Public uses

Road train at Albufeira

Trackless trains are often used for the transport of tourists instead of other public transport modes. These may be seasonal services, linking attractions such as museums and zoos or other tourist destinations with central areas. Often, the train ride itself is a tourist attraction, offering sightseeing along scenic routes as well as a transport service. In the Swiss town of Gruyères, a trackless train is the only vehicle allowed in the pedestrianized streets.[8] A similar train is also used to move students between the train station and the faculties in the Outer Alcalá de Henares University Campus.[9]

Trackless trains are also used in shopping malls to entertain children while their parents are shopping. Trackless trains used for this purpose are commonly smaller and have less power. [10]

Private uses

Parking lot tram at Disneyland, California

Trackless trains are also often operated for the exclusive use of customers of resorts or amusement parks, both as internal transport systems entirely within their premises either from parking areas and between attractions, or as rides in themselves. A particularly heavy user of trackless trains has been the Walt Disney Parks and Resorts where they are used to move guests between the outlying parking lots and the park entrances. Universal, and other movie studio theme parks also use trackless trains on their studio backlot tours.

Appearance

"Kiddie train" for children, 16 secs video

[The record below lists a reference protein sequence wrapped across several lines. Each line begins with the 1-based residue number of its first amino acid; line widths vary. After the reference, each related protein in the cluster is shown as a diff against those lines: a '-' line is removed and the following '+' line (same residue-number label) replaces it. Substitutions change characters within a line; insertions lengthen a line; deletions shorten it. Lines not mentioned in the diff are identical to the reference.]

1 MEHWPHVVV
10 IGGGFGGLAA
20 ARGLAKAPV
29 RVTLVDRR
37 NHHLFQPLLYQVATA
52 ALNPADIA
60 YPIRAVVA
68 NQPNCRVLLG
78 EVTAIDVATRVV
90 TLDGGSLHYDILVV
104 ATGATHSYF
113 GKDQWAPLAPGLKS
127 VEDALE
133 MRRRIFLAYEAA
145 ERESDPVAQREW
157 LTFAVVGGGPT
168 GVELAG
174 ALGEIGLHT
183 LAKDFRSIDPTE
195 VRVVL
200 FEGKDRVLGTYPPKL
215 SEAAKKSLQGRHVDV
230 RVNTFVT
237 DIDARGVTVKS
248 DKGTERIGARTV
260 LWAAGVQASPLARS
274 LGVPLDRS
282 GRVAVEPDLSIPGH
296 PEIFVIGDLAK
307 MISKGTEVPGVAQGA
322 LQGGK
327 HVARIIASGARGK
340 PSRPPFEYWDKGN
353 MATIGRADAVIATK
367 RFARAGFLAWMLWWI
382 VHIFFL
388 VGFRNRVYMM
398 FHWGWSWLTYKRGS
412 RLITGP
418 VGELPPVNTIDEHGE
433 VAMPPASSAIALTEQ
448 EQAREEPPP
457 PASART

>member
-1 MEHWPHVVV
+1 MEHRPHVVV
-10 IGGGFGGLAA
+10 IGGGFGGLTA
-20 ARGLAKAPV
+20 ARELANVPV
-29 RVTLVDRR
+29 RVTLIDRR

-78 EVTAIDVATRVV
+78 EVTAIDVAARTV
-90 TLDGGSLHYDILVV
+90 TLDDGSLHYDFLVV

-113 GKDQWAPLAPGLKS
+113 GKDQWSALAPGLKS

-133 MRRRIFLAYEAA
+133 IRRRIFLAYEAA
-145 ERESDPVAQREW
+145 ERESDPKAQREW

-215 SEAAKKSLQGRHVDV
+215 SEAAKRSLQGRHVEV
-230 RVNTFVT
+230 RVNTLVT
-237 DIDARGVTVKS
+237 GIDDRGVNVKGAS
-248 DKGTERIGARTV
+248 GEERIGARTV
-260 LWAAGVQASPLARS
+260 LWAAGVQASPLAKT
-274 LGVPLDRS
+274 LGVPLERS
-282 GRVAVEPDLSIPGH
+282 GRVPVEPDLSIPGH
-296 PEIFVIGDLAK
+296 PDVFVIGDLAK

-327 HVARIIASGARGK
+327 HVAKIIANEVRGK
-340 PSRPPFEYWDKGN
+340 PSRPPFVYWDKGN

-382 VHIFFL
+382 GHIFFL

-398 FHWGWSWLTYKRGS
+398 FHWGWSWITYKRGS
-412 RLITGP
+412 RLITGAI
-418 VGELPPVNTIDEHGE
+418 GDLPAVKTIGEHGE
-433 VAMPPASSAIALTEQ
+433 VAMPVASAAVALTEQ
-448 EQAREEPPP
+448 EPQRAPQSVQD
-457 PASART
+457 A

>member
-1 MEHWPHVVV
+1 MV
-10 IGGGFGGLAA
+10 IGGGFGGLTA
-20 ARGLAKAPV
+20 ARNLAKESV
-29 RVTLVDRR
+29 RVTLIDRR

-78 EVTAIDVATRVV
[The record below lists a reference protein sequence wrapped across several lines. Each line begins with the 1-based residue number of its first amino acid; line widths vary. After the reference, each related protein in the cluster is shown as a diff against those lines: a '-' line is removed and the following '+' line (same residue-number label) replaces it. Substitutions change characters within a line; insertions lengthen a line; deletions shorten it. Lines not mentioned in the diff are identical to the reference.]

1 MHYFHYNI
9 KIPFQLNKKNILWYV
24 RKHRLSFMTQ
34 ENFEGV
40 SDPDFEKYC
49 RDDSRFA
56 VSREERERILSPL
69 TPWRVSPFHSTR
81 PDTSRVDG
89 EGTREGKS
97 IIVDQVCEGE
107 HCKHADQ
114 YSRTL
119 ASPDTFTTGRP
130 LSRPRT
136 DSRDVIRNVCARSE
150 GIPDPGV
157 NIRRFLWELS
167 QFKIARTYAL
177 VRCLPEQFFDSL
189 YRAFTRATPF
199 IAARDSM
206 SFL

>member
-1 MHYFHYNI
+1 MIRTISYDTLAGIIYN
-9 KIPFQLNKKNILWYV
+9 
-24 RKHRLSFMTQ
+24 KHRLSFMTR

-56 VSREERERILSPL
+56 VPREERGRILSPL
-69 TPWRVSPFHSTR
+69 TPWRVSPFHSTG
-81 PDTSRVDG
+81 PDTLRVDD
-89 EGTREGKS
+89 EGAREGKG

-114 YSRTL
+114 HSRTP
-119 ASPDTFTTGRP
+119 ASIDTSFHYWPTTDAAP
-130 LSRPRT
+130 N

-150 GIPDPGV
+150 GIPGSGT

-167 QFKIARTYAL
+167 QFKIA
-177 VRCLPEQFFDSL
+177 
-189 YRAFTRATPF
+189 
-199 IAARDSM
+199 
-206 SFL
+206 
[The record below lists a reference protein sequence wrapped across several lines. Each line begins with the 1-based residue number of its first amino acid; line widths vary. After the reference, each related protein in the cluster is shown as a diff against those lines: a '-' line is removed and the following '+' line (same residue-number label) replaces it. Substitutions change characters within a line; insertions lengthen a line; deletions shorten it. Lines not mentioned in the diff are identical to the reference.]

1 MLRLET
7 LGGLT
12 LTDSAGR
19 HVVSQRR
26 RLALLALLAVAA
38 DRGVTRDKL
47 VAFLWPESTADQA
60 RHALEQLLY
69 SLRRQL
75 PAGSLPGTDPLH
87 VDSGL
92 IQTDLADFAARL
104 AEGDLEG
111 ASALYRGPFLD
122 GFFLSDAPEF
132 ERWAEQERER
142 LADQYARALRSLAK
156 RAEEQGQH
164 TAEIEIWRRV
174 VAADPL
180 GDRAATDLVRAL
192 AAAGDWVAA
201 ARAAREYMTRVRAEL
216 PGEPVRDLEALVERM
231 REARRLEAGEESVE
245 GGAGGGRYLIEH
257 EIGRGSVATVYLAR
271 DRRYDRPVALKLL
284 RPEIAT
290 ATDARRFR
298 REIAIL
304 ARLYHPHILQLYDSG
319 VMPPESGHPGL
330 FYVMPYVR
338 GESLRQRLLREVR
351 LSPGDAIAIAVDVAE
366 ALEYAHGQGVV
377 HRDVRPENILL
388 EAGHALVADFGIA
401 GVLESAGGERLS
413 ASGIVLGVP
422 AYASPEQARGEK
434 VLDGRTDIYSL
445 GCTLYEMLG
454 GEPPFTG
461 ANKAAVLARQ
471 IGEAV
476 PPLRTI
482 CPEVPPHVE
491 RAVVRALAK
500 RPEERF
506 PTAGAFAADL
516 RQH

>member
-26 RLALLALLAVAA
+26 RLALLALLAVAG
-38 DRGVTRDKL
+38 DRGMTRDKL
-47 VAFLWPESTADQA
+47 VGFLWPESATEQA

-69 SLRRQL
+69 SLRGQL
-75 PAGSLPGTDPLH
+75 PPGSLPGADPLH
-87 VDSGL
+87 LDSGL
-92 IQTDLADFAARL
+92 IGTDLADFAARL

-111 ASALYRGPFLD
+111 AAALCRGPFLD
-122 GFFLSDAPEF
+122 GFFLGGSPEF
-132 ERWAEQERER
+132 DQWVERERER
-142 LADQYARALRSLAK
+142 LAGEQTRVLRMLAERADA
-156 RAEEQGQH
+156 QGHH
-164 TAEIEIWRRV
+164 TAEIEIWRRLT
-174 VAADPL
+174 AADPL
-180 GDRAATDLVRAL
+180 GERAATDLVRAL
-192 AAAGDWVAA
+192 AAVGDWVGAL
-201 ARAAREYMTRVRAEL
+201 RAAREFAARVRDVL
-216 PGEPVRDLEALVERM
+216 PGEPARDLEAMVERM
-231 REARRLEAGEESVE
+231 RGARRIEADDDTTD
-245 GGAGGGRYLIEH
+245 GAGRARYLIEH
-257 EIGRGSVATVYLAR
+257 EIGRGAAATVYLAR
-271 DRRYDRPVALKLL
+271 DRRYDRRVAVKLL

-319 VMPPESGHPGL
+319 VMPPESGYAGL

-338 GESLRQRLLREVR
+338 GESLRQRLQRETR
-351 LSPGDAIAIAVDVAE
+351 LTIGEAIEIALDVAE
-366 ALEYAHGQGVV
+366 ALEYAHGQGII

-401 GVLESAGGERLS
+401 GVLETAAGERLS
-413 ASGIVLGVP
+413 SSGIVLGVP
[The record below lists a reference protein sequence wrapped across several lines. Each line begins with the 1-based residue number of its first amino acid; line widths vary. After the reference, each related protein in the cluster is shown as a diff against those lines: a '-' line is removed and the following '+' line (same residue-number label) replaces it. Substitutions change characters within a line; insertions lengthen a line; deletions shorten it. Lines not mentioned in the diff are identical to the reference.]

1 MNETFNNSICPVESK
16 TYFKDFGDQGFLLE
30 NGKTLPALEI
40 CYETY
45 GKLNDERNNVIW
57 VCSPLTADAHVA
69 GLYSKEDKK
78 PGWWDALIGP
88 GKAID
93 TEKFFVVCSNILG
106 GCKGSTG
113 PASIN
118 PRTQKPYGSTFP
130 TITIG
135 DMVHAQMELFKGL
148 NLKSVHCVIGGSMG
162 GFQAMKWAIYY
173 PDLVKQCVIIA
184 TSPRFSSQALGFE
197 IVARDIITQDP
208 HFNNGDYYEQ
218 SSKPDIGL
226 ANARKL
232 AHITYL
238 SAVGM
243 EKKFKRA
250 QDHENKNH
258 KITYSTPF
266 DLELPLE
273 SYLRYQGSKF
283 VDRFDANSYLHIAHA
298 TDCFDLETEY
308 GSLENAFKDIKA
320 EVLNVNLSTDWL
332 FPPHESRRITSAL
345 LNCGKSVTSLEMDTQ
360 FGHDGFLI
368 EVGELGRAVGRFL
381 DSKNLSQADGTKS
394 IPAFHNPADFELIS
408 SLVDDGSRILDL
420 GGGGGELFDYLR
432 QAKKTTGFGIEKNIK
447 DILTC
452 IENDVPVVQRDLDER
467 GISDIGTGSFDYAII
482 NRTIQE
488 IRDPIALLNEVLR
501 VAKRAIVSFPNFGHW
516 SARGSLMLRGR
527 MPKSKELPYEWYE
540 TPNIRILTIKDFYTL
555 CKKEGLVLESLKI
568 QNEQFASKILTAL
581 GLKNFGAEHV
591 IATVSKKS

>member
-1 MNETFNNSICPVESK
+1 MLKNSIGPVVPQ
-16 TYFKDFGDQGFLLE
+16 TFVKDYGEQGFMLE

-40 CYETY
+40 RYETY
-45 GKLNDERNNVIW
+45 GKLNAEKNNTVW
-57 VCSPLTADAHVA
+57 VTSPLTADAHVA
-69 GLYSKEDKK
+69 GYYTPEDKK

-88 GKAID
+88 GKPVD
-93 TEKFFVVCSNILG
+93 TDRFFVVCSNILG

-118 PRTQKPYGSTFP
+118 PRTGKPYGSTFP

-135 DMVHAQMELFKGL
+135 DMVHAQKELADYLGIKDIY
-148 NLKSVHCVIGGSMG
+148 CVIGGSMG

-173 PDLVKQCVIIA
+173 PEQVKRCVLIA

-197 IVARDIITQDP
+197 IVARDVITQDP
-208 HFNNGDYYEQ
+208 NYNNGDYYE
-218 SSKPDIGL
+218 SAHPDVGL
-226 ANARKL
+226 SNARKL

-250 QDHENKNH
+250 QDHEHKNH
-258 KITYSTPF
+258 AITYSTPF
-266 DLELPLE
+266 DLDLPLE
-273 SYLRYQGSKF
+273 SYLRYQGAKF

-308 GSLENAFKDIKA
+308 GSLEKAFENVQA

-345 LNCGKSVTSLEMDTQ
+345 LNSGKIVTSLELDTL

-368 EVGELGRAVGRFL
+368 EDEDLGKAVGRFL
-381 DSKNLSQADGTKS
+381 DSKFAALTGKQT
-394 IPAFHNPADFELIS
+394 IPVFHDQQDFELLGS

While some trackless trains are functional or modern in appearance, many are often constructed with false bodywork and are painted to look like nineteenth century steam trains. Others may feature decorative or fun paint schemes to appeal to children. Certain models of trackless train may look the same as narrow gauge rail guided amusement park trains, due to the common manufacture of both vehicles. Some fifth wheel coupled trailer buses may also be similarly decorated.

Airport baggage trains

Mechanized baggage trains−trams, used at airport terminals, have steering mechanisms similar to those on longer trackless trains, although the tractor units are commonly designed to be frequently detached from the baggage carts, to be used for other purposes. Individual baggage carts are also quickly detachable for parking in loading−unloading areas. Airport baggage trains are often also much longer than the passenger type.

See also

References

  1. ^ "Dotto Trains - Company Information". Dotto Trains. Archived from the original on 2008-04-09. Retrieved 2008-04-23. 
  2. ^ Eastbourne's Dotto Train web page, accessed 17 September 2008
  3. ^ South West Trains website, information page for connections to Isle of Wight Zoo
  4. ^ Road Trains Tschu-Tschu - Company Information
  5. ^ West Cork Model Railway Village Tschu Tschu
  6. ^ a b Dotto trains technical specification page for a carriage
  7. ^ Deltrain website technology page
  8. ^ Petit train de Gruyères website
  9. ^ Alcalá University Service
  10. ^ TraclessTourTrain website

External links

  • Metro-Goldwyn-Mayer Trackless Train (1925—1926)